HOORAY FOR OUR SIDE!


Before I begin, we’re still taking people for Saturday’s micro-retreat at the Hill Street Center. I think we have four people signed up so far. So there’s plenty of room for more. See the link to your right for details. Onto today’s rant:

The elections are over and the Good Guys won. Hoo-ray for our side!

Or not…

Just a couple days after the re-election of George Bush I got an e-mail from a friend of mine who said he’d been contacted by a certain editor at a Buddhist publishing house who told him he wanted submissions for a book about the Buddhist reaction to the re-election. My friend forwarded me the pitch. God it was sooooo dire. I wish I’d saved it. It was all soft and sweet and smooshy like a rotten banana, asking contributors to talk about how Buddhists deal with anger, depression, fear, anxiety and feelings of helplessness, and how we can learn to cultivate compassion for those souls so deep in delusion they could support the Bush administration and its policies of evil. My friend was all hot and bothered to contribute. He even sent me his proposed piece. I couldn’t get through it, though. It felt too much like wading in a pool of putrefying marshmallow sauce. There was a tremendous urgency to the editor’s pitch and writers were asked to contribute as quickly as they could so the finished book could hit the stands as soon as possible. The editor in question never sent that pitch to me, though we are accquainted. Guess he knew better. In any case, the book never came out.

Now, of course, the tables are turned. At least a little. The Democrats have won a slight victory and maybe President Bush’s supposed dreams of dictatorship are in danger. I’m sure the folks behind that book are dizzy with elation. But if Dick Chaney beats Hillary in 2008 they can always dust off those old essays, use MS Word’s® “replace” function to substitute Chaney’s name where it says Bush and get the book out lickity-split.

Out here on the Left Coast, the mood is positively giddy. I saw an interview with Trey Parker, creator of South Park, a year or so ago where he said that the most punk rock thing you could do in LA was to say you think George Bush is awesome. It’s actually dangerous in terms of career mobility in the West Coast entertainment biz to question liberal politics in any way. No doubt about it.

When those guys in Saint Paul were briefly considering hiring me on as their new master, I took a look around their place. I saw some fliers pinned to their notice board related to various left wing political causes. And I thought, if they do ask me to do this thing and I accept, all those are gonna have to come down. And they’re not gonna like me a whole lot when I do that.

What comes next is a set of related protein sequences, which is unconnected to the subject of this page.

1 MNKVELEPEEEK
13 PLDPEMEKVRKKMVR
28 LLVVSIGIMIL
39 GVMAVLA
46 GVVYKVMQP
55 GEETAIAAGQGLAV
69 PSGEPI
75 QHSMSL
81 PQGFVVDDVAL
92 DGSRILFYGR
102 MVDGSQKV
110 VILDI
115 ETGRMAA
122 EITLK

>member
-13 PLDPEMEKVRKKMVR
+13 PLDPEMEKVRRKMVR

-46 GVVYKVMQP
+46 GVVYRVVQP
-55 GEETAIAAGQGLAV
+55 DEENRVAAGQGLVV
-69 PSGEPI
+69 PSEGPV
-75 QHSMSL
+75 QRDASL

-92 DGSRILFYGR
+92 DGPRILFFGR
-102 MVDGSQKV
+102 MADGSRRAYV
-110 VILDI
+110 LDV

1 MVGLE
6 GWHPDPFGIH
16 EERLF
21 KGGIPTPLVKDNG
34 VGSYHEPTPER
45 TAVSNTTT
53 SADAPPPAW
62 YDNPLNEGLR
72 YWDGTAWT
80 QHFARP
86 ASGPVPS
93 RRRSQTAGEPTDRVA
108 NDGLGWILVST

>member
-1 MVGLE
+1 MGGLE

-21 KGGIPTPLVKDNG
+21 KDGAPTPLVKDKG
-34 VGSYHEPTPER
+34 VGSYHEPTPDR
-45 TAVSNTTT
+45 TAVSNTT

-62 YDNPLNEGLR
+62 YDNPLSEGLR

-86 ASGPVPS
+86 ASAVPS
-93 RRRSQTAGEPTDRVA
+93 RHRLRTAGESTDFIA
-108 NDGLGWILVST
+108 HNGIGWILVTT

There’s a tendency within American Buddhism to equate Buddhism with left-wing politics. It is almost unquestioned that all Buddhists accept pretty much every trendy lefty political idea on the market. The very idea that a Buddhist might be politically conservative seems absurd. But Buddhism is not left-wing politics. It’s not right-wing politics either. But that seems to be well understood and as such doesn’t need further comment.

In our usual way of thinking there is success and there is failure. When your candidate wins, that’s success and you can rejoice. When she loses that’s failure and it’s time for depression and feelings of helplessness.

Buddhism has nothing at all to do with success or failure.

Enlightenment is not the ultimate success and lack of enlightenment is not evidence of failure.

There is no success or failure in reality. Success and failure are judgments about reality based entirely — entirely — upon what your tiny ego thinks is good for it or bad for it. This is not reality at all. What you call failure may be exactly what you really need while what you call success may be a slippery slide into delusion and darkness. The world out there is not something apart from you. When it changes in ways you don’t like, who is responsible? Someone else? Not you? Yeah, right. And when things go the way you want, watch out. See what your own reactions really are. See what they are not.

How come nobody’s proposing a book about the Buddhist reaction to the Democratic wins of 2006? How come nobody put out a book about the Buddhist reaction to Clinton’s two wins? Elation over success is a much bigger problem in Buddhism than depression over failure. Bad teachers can make you do anything they want by keeping you hungry for success and afraid of failure. Suckers will fall for that every single time. To follow the Buddhist way is to avoid both extremes.

Get that through your skull or you won’t get anything.

51 Responses

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  1. Anonymous
    Anonymous December 22, 2006 at 11:30 am | |

    Whenever I hear the term “engaged Buddhism” I reach for my cushion.

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